I never really believed that anything else would be the case. The whole heaven thing always bothered me more than than the idea of just ceasing to exist. The clincher for me was having my appendix taken out several years ago. I'm an extremely lucid sleeper, I always know when I am asleep/dreaming and I have a sense of time while I am sleeping. I've been known to frequently wake up just minutes before my alarm goes off. Going under for surgery was a new experience for me. I literally lost 4 hours of my life. I remember being put under and then suddenly I was awake again. I remember thinking after I woke up that if I had died (which of course for an appendectomy is highly unlikely) I would have never known I had died. I think that's what gives me some comfort surrounding death. The only fear I have surrounding death is how. That I will simply cease to exist one day ... well I won't be able to care after it happens so why worry about it before it happens.
I see death as a relief and life as a punishment (more or less). I also see 'embracing death' as a selfish act. When I think of death, I think of all the people that would still remain here. Probably it does not make much sense.

I am always thinking about other people's needs before I think of my own. I am the kind of guy that can not enjoy something if someone else is not enjoying it. I really can not be selfish even if I try. When I do something even close to being labeled as selfish I keep regreting it (and that feeling of regret does not stop). It is really starting to become very annoying because I do not know why I am like this (I do have some theories) and therefore I can not change.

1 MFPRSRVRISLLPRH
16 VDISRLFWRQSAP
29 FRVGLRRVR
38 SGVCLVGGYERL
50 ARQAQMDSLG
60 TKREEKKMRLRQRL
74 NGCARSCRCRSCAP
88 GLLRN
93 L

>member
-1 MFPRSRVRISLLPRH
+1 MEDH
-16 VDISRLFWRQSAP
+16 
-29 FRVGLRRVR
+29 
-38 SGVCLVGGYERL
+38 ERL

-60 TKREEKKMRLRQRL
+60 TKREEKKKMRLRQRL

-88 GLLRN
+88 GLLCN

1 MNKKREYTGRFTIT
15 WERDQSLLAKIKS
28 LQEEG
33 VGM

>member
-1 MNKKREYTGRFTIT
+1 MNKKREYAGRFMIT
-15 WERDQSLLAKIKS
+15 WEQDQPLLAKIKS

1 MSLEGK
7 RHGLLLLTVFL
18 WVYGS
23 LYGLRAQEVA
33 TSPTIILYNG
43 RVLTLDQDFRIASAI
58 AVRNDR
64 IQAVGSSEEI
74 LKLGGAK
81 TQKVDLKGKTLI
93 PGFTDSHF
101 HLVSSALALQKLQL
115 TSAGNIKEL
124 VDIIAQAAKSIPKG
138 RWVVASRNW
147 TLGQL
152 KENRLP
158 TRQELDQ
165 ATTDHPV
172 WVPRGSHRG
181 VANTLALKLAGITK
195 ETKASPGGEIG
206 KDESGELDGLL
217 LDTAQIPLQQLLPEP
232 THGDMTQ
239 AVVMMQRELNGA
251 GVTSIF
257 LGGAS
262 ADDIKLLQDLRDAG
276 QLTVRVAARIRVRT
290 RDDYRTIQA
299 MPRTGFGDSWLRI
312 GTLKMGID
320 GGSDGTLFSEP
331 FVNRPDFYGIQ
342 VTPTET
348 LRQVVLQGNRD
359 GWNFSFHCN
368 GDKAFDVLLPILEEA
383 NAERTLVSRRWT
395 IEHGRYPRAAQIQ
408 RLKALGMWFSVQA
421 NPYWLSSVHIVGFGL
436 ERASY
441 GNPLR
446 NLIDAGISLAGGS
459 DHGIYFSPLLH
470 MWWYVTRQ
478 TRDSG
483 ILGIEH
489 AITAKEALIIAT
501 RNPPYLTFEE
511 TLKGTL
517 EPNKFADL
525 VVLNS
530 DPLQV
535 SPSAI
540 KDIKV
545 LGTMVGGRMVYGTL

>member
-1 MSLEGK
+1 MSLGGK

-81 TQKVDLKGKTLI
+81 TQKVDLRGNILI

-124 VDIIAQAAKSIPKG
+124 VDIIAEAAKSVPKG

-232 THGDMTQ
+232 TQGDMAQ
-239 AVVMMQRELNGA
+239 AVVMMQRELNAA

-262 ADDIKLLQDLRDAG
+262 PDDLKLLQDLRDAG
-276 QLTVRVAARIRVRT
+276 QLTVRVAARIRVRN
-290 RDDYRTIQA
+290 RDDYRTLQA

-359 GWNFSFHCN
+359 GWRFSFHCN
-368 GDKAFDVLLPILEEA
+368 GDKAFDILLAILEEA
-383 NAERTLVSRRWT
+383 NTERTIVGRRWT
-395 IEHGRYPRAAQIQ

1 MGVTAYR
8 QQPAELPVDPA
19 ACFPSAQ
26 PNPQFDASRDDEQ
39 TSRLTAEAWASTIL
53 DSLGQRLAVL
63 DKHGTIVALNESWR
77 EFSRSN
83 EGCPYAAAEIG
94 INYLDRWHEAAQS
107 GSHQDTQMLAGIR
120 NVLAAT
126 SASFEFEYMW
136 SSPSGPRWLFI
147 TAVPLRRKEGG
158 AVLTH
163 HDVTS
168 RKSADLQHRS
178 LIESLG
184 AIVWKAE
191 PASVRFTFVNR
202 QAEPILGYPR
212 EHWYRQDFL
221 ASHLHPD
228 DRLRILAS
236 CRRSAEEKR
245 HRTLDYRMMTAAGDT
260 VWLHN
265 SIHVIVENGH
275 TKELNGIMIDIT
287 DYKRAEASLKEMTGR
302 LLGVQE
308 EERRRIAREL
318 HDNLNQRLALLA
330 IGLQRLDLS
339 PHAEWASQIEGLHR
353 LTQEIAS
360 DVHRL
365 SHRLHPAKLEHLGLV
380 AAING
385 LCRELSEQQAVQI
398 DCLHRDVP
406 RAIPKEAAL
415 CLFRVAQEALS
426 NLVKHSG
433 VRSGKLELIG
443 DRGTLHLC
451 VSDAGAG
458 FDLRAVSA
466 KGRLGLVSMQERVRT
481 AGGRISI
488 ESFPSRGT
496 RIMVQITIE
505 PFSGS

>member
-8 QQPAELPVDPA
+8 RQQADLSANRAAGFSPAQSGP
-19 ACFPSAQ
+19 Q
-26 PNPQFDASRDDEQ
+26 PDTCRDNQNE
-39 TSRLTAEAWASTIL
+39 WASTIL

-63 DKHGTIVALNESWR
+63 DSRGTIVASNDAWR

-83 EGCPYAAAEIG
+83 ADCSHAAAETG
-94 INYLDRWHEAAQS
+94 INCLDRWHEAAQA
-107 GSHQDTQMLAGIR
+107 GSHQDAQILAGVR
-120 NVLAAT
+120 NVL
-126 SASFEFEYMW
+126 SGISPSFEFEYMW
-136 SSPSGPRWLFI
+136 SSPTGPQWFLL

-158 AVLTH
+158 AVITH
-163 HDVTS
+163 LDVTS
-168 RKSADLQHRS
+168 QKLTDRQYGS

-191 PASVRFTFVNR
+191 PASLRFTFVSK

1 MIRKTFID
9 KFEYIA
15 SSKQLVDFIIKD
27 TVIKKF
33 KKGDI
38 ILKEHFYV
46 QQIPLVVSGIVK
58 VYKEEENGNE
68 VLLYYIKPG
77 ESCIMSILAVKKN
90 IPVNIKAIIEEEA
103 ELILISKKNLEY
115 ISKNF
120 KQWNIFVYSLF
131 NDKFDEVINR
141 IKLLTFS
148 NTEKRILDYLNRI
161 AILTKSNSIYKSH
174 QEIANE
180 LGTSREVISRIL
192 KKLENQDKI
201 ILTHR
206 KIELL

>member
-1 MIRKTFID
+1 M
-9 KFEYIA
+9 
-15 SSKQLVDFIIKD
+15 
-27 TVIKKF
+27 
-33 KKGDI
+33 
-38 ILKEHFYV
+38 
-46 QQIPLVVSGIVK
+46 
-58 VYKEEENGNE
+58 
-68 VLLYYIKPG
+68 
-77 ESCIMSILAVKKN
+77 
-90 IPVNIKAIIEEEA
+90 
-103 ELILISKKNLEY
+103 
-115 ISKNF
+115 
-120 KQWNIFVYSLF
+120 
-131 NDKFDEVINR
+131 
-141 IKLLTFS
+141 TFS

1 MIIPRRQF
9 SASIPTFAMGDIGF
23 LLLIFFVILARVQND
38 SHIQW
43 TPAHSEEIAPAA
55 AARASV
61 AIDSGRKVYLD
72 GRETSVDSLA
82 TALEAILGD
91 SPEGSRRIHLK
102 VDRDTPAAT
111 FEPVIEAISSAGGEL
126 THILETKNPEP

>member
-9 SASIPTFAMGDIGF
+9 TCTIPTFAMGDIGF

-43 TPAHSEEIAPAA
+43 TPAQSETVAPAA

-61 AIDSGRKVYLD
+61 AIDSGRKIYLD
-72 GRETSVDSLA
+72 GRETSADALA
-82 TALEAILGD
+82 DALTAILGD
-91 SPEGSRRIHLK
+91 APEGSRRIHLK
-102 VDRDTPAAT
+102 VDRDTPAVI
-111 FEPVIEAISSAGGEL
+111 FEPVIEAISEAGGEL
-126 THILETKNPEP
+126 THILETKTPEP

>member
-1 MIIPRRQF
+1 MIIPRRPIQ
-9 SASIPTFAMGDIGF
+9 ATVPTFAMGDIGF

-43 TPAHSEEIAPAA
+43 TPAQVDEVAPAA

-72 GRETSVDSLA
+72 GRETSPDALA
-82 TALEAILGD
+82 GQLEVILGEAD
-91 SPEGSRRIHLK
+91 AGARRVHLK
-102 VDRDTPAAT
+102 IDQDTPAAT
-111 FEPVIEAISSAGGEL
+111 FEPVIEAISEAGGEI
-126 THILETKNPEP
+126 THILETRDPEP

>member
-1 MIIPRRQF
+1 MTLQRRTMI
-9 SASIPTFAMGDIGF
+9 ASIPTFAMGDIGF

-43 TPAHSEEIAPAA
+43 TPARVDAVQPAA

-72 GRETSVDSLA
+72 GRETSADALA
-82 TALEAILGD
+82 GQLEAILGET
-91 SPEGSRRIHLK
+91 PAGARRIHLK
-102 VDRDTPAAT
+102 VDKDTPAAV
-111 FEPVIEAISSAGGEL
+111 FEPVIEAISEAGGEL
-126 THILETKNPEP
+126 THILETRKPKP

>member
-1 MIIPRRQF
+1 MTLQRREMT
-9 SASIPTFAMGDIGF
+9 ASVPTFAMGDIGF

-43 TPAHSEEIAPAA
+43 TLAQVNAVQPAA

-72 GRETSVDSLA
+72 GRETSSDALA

So even when I know I'm finally going to 'rest in peace' I can not enjoy it until it finally happens and I will not be able to think about it anymore.
i think it's rather selfish to worry about trying to out live you're means..When you're body is ready to die, it's the natural cycle...what can be less selfish then submitting to nature?
I never thought about immortality. But I wouldn't call it boredom. Let's say in a few hundred years people will finally get rid of religion. If I'm dead I would miss that special moment. If I'm immortal I would certainly experience something that has never been experienced before. If we finally are contacted or we contact another intelligent life form, being dead, I would miss that too. There are a lot of things that haven't been done yet. And immortality could really lead us as close as we can get to perfection.

EDIT: If we were immortal why would we still believe in a god? I just realized that. But there would still be new things to experience as an immortal.
I think it would be cooler to be the only immortal, maybe like the guy from The Man From Earth (not sure if he was in fact immortal).

But, like I've said in my last post, I never thought about immortality, I was just trying to get a few suggestions on how to deal with this issue.